Hillel Halkin, author of Nextbook Press biography of Yehuda Halevi, talked to Tablet’s own Liel Liebovitz for Alef, the new online magazine from Birthright NEXT. Halevi, says Halkin, along with being a poet, physician, and philosopher, was “the first Diaspora Jew to insist that life in Exile was so psychologically and morally intolerable that it had to be abandoned at all costs.”
Halkin describes his own decision to move to Israel from the U.S. in 1970 as “very much a Halevian one.” Although he wasn’t nearly as familiar with his future subject then, looking back he can’t help but relate: “For Halevi, living in the Land of Israel was a matter of inner necessity. It was something he had to do for his own integrity, and the failure to do it left him feeling incomplete and inconsistent. Judaism was for him above all a religion of action—and living in the Land of Israel was the ultimate act, the abstention from which undermined the meaning of all else.”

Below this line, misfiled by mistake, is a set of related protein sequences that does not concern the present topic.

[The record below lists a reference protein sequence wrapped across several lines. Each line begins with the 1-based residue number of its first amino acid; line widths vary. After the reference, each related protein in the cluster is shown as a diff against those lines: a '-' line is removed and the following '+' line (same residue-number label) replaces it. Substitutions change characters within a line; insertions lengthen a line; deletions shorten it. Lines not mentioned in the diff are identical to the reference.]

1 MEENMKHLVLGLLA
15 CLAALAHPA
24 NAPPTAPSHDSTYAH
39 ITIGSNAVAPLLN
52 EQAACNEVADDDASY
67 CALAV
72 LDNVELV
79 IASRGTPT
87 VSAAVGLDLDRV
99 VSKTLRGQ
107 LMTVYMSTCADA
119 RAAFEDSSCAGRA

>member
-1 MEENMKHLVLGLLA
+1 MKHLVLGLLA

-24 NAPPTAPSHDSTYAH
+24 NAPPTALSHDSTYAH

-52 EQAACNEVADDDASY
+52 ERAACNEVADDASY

Interested in hearing more? Halkin’s book tour begins tomorrow. Check out the schedule here.
Jerusalem Bound [Alef]